What matters most moving forward isn’t about how players are performing on a bad team, but who is the better defenseman when the game is on the line; would a coach throw on White, or Phaneuf?
When wingers are bearing down, is White or Phaneuf the bigger threat? The smaller White, with a big heart, or the open-ice hitting threat of neon Dion? Championship teams have game-breakers that create momentum for their clubs.
Much has been made about him dropping off defensively last season. Consider, he suffered through an early season eye injury, with season-long rumors of hip and back problems that finally forced him from the lineup for the final two regular season games. And don’t forget the cracked ribs/sternum in Game 5 against Chicago in last spring’s playoffs, forcing him to miss Game 6.
Oh, that’s in addition to coming off a fractured foot he played with in the 2006 playoffs.
Yet despite that, last season he ranked fourth overall in TOI in 2008-09 (26:31) with all the injury issues, logging over 2,100 total minutes, in 80 games. This season, with the acquisition of Jay Bouwmeester, his ice time has been cut (23:14) with Jay-Bo taking over.
Nice touch by those doing trade analysis of the deal in denouncing the blueliner and his fading game without even glossing over the issues that have contributed to that factor, aside from any locker room concerns.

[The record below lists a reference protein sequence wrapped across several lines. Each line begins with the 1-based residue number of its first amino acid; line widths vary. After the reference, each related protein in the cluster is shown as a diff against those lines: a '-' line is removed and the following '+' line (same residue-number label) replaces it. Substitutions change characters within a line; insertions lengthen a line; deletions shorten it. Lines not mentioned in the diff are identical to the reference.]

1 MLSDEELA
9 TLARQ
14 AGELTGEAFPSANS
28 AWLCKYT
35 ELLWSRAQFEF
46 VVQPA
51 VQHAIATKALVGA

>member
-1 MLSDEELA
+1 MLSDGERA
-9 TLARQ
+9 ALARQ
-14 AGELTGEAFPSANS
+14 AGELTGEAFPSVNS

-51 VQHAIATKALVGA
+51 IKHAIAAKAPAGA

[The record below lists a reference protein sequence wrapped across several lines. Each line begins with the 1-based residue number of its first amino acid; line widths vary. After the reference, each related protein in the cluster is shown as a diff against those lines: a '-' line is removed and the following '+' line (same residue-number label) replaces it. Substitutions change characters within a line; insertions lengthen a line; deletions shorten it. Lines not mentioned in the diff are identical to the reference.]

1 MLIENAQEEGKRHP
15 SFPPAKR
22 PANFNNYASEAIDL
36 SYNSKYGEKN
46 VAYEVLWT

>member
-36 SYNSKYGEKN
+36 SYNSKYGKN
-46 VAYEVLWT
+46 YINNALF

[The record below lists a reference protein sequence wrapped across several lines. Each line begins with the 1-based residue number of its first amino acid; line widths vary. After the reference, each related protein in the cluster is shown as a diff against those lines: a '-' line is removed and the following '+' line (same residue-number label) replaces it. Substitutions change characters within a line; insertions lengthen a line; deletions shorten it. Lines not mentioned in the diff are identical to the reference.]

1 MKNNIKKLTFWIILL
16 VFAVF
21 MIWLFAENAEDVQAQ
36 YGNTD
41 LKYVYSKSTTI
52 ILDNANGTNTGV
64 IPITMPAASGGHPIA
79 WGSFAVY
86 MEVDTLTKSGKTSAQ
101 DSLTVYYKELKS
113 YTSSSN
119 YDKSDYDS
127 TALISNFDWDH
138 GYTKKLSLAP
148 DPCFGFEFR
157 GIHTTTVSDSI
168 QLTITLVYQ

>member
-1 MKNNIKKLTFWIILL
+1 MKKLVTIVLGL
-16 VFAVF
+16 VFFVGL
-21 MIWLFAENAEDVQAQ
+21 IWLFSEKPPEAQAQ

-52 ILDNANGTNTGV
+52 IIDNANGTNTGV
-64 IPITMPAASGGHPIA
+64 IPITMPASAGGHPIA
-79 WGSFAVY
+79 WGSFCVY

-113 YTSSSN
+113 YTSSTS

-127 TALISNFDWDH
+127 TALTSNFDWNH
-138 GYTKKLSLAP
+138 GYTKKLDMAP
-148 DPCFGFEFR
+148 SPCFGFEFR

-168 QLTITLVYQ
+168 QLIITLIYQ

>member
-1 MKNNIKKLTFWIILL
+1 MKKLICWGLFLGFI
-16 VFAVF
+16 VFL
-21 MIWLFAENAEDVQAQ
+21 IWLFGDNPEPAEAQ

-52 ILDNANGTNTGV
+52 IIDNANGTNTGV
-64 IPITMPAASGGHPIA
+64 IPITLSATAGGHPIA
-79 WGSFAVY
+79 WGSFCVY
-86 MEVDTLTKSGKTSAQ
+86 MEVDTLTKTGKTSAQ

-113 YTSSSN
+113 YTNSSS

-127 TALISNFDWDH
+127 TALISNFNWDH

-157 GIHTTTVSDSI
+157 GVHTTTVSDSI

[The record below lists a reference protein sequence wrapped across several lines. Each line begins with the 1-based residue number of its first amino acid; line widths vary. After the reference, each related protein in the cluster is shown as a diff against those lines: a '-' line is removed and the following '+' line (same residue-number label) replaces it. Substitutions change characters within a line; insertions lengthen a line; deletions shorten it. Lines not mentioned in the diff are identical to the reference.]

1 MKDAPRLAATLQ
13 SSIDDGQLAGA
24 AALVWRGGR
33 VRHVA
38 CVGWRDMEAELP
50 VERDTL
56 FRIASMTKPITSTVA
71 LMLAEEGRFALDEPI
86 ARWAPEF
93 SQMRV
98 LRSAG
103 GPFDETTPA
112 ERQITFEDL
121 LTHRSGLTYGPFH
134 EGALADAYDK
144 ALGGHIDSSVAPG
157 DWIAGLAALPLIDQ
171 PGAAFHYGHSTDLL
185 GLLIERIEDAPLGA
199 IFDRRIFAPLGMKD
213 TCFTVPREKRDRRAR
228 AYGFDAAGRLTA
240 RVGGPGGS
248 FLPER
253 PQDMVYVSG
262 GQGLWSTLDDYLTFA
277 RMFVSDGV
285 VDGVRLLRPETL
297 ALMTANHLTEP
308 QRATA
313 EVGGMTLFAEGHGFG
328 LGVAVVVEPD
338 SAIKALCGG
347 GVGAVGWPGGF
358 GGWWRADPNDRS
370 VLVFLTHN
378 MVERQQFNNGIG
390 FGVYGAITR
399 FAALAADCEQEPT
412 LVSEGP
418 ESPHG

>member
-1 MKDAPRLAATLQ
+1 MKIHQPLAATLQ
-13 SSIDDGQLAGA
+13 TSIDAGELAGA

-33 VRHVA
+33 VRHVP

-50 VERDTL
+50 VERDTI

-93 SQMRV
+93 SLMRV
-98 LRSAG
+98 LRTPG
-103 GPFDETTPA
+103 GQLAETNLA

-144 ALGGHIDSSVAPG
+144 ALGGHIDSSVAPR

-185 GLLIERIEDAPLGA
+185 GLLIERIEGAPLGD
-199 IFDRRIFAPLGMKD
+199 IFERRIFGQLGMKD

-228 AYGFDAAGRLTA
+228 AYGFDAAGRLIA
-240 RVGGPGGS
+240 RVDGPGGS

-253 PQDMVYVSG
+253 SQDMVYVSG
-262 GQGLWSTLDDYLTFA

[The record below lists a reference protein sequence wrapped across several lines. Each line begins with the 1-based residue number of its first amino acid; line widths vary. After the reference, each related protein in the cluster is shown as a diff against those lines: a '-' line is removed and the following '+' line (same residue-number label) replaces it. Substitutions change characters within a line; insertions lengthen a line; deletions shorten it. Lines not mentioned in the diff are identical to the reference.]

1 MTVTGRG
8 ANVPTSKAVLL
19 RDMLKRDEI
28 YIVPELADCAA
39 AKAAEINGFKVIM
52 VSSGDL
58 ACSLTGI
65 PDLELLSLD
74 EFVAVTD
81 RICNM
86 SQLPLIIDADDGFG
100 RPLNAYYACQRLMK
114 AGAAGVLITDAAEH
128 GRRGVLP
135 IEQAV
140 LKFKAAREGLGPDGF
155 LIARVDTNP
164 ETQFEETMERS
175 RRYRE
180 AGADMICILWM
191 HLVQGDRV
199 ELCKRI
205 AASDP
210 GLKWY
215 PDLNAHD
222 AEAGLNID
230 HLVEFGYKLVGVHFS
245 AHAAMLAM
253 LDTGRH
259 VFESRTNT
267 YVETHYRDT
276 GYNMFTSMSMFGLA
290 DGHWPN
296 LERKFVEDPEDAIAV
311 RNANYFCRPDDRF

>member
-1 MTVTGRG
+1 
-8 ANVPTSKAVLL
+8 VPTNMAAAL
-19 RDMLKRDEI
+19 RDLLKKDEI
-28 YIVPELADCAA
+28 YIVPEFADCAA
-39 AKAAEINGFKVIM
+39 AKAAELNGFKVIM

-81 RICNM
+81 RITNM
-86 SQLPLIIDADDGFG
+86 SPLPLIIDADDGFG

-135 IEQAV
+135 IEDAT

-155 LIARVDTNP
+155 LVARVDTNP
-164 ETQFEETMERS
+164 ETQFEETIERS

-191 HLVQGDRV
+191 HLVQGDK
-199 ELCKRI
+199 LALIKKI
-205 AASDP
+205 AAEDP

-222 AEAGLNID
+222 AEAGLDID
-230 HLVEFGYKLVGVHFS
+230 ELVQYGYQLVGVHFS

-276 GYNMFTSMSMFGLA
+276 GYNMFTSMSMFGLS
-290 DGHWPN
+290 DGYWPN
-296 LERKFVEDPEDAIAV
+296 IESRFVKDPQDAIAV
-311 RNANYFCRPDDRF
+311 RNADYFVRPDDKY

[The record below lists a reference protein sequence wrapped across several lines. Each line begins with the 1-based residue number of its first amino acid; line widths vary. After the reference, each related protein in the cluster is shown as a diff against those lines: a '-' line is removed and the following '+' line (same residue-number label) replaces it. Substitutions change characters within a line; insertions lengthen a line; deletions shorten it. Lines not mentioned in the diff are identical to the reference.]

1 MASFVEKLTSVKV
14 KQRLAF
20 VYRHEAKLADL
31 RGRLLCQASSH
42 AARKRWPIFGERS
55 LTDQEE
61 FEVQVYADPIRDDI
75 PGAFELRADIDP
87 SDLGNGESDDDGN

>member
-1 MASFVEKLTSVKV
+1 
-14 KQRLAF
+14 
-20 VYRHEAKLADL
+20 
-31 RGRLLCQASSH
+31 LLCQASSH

This upgrade comes at a $6.5 million cap hit. What would Ian White be worth as an RFA, on a second pairing in Toronto?
White was given the opportunity to play as a forward and unlikely not in the Leafs plans at the beginning of last season. After moving back due to injury, the blueliner established himself as a top-four, two-way defenseman. He made critics, myself included, rethink his value to a club and in the NHL. Now, away from the spotlight of TO, contract and performance should be on par.
This is what I wrote about him for McKeen’s for the Yearbook:
Smallish, gritty and mobile rearguard, with a good first pass and maturing offensive instincts, led by a hard point shot .. struggles with sizeable forwards in front of the goal and along the boards, often boxed out resorting to cross-checks and stick fouls as a result .. efficient, smooth skater and puckrusher, but misses hands and some creativity, rather mechanical .. diminutive stature forces him to rely on solid positioning.
Some issues that forced the struggle defensively will be magnified in the tighter Flames system. Not taking away from his work ethic, he’ll fit right in to the type of style, but will fall behind Jay Bouwmeester, Robyn Regehr, and Mark Giordano. The opportunity that existed for him in Toronto won’t be readily available and if the play deteriorates into what’s been witnessed in the last 10 games, he could find himself in the press box at least once.
In the end, this trade really does have the same feel of the Bruins and Sharks.
I’m wondering how long it will take someone in the mainstream media to put that one together and finally ask the question to the player himself.